The uppermost pair of elements 83 have a similar ring 98 positioned between the peripheries thereof. A plate 99 having a central hub |00 is positloned between the upper and lower pairs of elements 83, as shown. By this arrangement any heating of the fluid in the uid pressure system causes a bending of each of the elements 83 which are so arranged as to cause a lowering of the pin 82 which supports spring 80, thus allowing the plunger 68 to move downwardly.
' As shown in Figs. 4 and 7, although the inlet port 13 in the casing 61 is normally covered by a full-diameter portion of the plunger 68, still the pressure fluid can pass from the inlet port 13 to the outlet port 16 (the latter normally left uncovered by a reduced portion |02 of the plunger) through small slots |03 in the full-diameter portion |0|. As best shown in Fig. 8, these slots are located at an angle to the axis of the plunger 68 so that a slow turning of the plunger tends to occur as the rpressure fluid ows through the slots to the space around the reduced portion |02. This turning of .the plunger substantially overcomes any tendency of the plunger to resist endwise movements. The slots |03 preferably decrease in cross-sectional area. toward the upper ends thereof to provide for varying the quantity of fluid passing through said slots as the position of the plunger 68 changes, a downward movement of the plunger obviously cutting down the quantity of fluid which is thus supplied to the outlet port 18.
In the operation of the machine, movement of the table to the left to carry the workpiece toward the tool, is initiated by movement of the control lever 28, Fig. 3. Rocking of this lever shifts the pilot valve 25 into its illustrated right hand position, thereby causing the reversing valve 31 to be moved by the pressure uid into its right hand position (Fig. 7), in which fluid under pressure is directed around a reduced portion |04 of the reversing valve, and through the conduit to the port 0| which opens to the bore of the slow-down valve casing.
A reduced portion |05 of the slow-down valve 3| normally provides fluid connection between the ports 6| and 1t, and fluid under full pump pressure is thus supplied to the port 13 passing thence by way of the groove 19 and channel 18 to the underside of the balancing valve plunger 68. Fluid at the same pressure also enters the upper end of the bore 60 by way of port 03 and the conduit 64. As the effective areas of the opposite ends of the plunger 68, are equal, the pressures exerted by the iluid on opposite ends of the plunger are equal, and the spring 80 is therefore eifective to produce more or less upward movement of the plunger 68 to allow the flow of pressure uid through slots |03 and thence by way of conduit 11 to the right hand end of cylinder I3; this moves the table I to the left, at a speed unaffected by the setting of the adjustable throttle valve 11, since the pressure fluid in this unlowered position of the slow-down valve 3| ls permitted to by--pass said throttle valve.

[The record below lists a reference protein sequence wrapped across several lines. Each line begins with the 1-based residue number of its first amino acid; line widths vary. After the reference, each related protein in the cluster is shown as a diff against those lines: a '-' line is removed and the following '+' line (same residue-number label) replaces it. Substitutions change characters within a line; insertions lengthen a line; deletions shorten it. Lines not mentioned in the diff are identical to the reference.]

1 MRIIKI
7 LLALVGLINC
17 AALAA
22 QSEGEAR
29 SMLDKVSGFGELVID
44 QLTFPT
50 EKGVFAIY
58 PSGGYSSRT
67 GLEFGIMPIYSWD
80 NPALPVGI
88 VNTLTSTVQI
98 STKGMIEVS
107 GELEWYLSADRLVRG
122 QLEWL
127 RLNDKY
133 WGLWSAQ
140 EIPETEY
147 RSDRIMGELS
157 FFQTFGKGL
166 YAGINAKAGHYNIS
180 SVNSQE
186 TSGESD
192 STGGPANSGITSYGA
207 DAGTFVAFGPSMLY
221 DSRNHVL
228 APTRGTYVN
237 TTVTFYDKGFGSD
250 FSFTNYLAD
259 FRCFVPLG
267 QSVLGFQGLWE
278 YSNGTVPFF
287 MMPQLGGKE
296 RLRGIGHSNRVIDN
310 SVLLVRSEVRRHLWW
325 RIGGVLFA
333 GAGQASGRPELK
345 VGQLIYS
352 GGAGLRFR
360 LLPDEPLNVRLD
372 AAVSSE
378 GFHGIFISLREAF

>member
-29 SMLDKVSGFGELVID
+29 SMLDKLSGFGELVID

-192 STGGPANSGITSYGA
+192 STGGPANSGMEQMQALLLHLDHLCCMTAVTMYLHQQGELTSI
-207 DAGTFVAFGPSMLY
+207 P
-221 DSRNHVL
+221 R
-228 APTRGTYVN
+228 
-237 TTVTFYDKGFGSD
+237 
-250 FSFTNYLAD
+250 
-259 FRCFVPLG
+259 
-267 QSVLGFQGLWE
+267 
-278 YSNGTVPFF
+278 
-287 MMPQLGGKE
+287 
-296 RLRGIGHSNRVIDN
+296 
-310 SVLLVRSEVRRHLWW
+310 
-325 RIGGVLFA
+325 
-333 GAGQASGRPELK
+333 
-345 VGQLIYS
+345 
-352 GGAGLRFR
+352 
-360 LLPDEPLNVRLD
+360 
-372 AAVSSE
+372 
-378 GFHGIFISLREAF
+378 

At the completion of this high-speed table movement, just before the tool is engaged by the workpiece, the slow-down valve 3| is moved downwardly by the cam blocking 21; this movement, in the following manner, starts the rotation of the boring tools and also procures a reduction in the rate of table travel. As the valve 3| moves downwardly the reduced portion |05 establishes fluid connection between the ports 6| and 86, and fluid under pressure is thus directed to the port 81, around an upper reduced portion |06 of the valve 3| and through the conduit 90 to the clutch and brake operating mechanism. The fluid entering the cylinder 9| is at full pump pressure and thus positively engages the clutch mechanism by movement of the piston 92 to the right thereby obtaining rotation of the boring tool 8.
The downward movement of the slow-down valve also procures, as above stated, a reduction in the rate of table travel.. This is effected by the closing of the port 14, so that all the fluid which goes to the right hand end of cylinder I3, by way of the inlet port 13 must pass through the throttle Valve 1|. It will be noted that the port 14 is gradually closed by a conical shoulder |01 on the valve 3|. With the port I4 thus closed, the setting of the throttle valve 1| determines theamount of fluid entering the table cyllnder and thus reduces the rate of table travel to Ia desirable boring speed.
It is well known that, at a given viscosity of a fluid, a throttle maintains a constant flow of the fluid only when the pressure drops across the Vthrottle (the difference between the pressure entering -the throttle and that against which the throttle is discharging) is maintained constant. If the `pressure drop becomes less, by reason of an increase of back pressure built up against the discharge of the throttle, or by reason of a decrease in pump pressure, the rate of flow decreases, and when the pressure drop increases, the rate of ilow increases. It is the function of of the maximum pressure required in the conduit v11 leading to the cylinder I3 to secure motion of the table I, the balancing valve 68 interposes a second but variable throttle |03 between the port 19 and the conduit 11. The variable throttle |83 is arranged automatically to reduce the pressure required at the port 10 (to maintain a uniform pressure drop across the throttle 1I) to that pressure which may, at the moment, be required in conduit 11 necessary to procure movement of the table at the desired rate. This automatic compensation is controlled by the diierence in pressures across the throttle 1|, that is, at ports 63 and 10, by means of the valve plunger 68.